Stay-at-home parents shut out of credit card market

Array of credit cards

If you’re a stay-at-home parent or spouse who relies on your partner’s income for financial support, a recent rule created as part of 2009’s Credit CARD Act could make your life a lot more difficult.

Last March, the Federal Reserve pushed credit card issuers to use only an individual’s own income when applying for a card, rather than referring to household income, which was previously the norm.

Although some companies have been holding off on implementing the stringent new policy, all credit card companies must begin following the new rules as of Oct. 1.

So if you’re a stay-at-home parent or nonworking spouse, what does that mean?

Before the law went into effect, you could have used your partner’s income to demonstrate your ability to pay your bills.

That’s no longer the case.

You’ll need to show that you’re capable of paying the balance with your own income, which is likely minimal or nonexistent.

Essentially, that means you’ll have no chance of qualifying for a credit card if you wish to open a new account. Instead, you’ll need to open a joint account with your working partner, which will make it more difficult for you to build your own credit history.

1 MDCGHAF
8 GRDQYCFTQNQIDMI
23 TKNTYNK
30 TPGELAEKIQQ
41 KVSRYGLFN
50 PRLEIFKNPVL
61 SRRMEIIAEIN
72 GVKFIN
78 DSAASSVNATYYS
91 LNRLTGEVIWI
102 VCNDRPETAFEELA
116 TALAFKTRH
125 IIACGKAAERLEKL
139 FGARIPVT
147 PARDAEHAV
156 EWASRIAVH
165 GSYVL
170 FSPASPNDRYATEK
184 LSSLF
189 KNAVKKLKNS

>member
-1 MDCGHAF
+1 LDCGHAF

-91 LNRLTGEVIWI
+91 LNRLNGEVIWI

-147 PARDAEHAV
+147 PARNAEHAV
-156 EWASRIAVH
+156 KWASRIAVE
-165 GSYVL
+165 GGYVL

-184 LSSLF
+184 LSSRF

Worse, what if you and your partner split up?

In addition to the challenges of dealing with a divorce, you’ll have extremely limited access to the credit you may need to help you start over.

Of course, the goal of the CARD Act is to protect consumers from getting over their head in debt. On the surface, it makes sense to limit credit access for people who don’t have their own sources of income.

Yet, rather than empowering consumers, this ruling serves to enforce limitations that will make it more difficult for stay-at-home parents to care for their families.

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